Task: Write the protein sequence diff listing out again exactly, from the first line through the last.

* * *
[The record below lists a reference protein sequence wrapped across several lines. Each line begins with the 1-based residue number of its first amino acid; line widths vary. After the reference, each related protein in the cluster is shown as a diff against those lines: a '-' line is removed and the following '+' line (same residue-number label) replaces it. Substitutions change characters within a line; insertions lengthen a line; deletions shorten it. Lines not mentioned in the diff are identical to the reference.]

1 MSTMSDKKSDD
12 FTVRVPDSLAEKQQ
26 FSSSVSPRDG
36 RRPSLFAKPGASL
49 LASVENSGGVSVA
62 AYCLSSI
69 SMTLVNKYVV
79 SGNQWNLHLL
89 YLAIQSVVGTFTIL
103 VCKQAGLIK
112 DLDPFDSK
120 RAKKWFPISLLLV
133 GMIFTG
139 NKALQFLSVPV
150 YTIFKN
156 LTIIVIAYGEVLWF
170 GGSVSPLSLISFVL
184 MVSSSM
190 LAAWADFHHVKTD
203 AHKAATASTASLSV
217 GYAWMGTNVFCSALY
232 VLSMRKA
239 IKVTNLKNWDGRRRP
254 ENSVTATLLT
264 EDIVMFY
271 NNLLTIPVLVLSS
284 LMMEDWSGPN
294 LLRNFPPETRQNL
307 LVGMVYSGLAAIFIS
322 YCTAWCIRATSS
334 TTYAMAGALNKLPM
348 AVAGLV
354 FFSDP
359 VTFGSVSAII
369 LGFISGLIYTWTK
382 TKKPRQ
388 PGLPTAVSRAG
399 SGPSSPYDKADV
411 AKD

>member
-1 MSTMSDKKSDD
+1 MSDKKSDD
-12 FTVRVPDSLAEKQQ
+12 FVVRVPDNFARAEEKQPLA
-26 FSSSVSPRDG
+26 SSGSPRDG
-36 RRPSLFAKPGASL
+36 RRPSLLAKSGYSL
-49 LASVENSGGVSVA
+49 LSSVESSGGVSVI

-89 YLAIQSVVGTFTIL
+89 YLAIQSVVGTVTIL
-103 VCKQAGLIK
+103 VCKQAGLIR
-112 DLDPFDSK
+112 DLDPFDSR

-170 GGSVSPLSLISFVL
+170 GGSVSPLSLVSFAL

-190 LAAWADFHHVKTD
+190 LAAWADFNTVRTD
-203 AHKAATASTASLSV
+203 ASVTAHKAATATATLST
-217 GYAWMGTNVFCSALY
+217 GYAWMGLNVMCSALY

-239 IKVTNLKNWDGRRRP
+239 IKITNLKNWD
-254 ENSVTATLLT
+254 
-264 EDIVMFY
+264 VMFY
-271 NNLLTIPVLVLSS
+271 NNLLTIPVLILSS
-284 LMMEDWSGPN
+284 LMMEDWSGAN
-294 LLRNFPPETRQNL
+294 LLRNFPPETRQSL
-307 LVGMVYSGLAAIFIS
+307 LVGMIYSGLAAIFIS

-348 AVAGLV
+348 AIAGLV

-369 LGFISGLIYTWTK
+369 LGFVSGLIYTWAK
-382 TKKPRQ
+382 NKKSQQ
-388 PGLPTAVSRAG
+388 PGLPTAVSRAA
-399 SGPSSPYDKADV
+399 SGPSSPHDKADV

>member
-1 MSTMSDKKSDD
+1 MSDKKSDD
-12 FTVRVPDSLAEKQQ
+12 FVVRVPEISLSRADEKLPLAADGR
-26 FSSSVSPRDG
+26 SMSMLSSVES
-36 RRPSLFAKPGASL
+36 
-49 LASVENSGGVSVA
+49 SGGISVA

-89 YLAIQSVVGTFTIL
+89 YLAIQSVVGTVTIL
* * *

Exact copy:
[The record below lists a reference protein sequence wrapped across several lines. Each line begins with the 1-based residue number of its first amino acid; line widths vary. After the reference, each related protein in the cluster is shown as a diff against those lines: a '-' line is removed and the following '+' line (same residue-number label) replaces it. Substitutions change characters within a line; insertions lengthen a line; deletions shorten it. Lines not mentioned in the diff are identical to the reference.]

1 MSTMSDKKSDD
12 FTVRVPDSLAEKQQ
26 FSSSVSPRDG
36 RRPSLFAKPGASL
49 LASVENSGGVSVA
62 AYCLSSI
69 SMTLVNKYVV
79 SGNQWNLHLL
89 YLAIQSVVGTFTIL
103 VCKQAGLIK
112 DLDPFDSK
120 RAKKWFPISLLLV
133 GMIFTG
139 NKALQFLSVPV
150 YTIFKN
156 LTIIVIAYGEVLWF
170 GGSVSPLSLISFVL
184 MVSSSM
190 LAAWADFHHVKTD
203 AHKAATASTASLSV
217 GYAWMGTNVFCSALY
232 VLSMRKA
239 IKVTNLKNWDGRRRP
254 ENSVTATLLT
264 EDIVMFY
271 NNLLTIPVLVLSS
284 LMMEDWSGPN
294 LLRNFPPETRQNL
307 LVGMVYSGLAAIFIS
322 YCTAWCIRATSS
334 TTYAMAGALNKLPM
348 AVAGLV
354 FFSDP
359 VTFGSVSAII
369 LGFISGLIYTWTK
382 TKKPRQ
388 PGLPTAVSRAG
399 SGPSSPYDKADV
411 AKD

>member
-1 MSTMSDKKSDD
+1 MSDKKSDD
-12 FTVRVPDSLAEKQQ
+12 FVVRVPDNFARAEEKQPLA
-26 FSSSVSPRDG
+26 SSGSPRDG
-36 RRPSLFAKPGASL
+36 RRPSLLAKSGYSL
-49 LASVENSGGVSVA
+49 LSSVESSGGVSVI

-89 YLAIQSVVGTFTIL
+89 YLAIQSVVGTVTIL
-103 VCKQAGLIK
+103 VCKQAGLIR
-112 DLDPFDSK
+112 DLDPFDSR

-170 GGSVSPLSLISFVL
+170 GGSVSPLSLVSFAL

-190 LAAWADFHHVKTD
+190 LAAWADFNTVRTD
-203 AHKAATASTASLSV
+203 ASVTAHKAATATATLST
-217 GYAWMGTNVFCSALY
+217 GYAWMGLNVMCSALY

-239 IKVTNLKNWDGRRRP
+239 IKITNLKNWD
-254 ENSVTATLLT
+254 
-264 EDIVMFY
+264 VMFY
-271 NNLLTIPVLVLSS
+271 NNLLTIPVLILSS
-284 LMMEDWSGPN
+284 LMMEDWSGAN
-294 LLRNFPPETRQNL
+294 LLRNFPPETRQSL
-307 LVGMVYSGLAAIFIS
+307 LVGMIYSGLAAIFIS

-348 AVAGLV
+348 AIAGLV

-369 LGFISGLIYTWTK
+369 LGFVSGLIYTWAK
-382 TKKPRQ
+382 NKKSQQ
-388 PGLPTAVSRAG
+388 PGLPTAVSRAA
-399 SGPSSPYDKADV
+399 SGPSSPHDKADV

>member
-1 MSTMSDKKSDD
+1 MSDKKSDD
-12 FTVRVPDSLAEKQQ
+12 FVVRVPEISLSRADEKLPLAADGR
-26 FSSSVSPRDG
+26 SMSMLSSVES
-36 RRPSLFAKPGASL
+36 
-49 LASVENSGGVSVA
+49 SGGISVA

-89 YLAIQSVVGTFTIL
+89 YLAIQSVVGTVTIL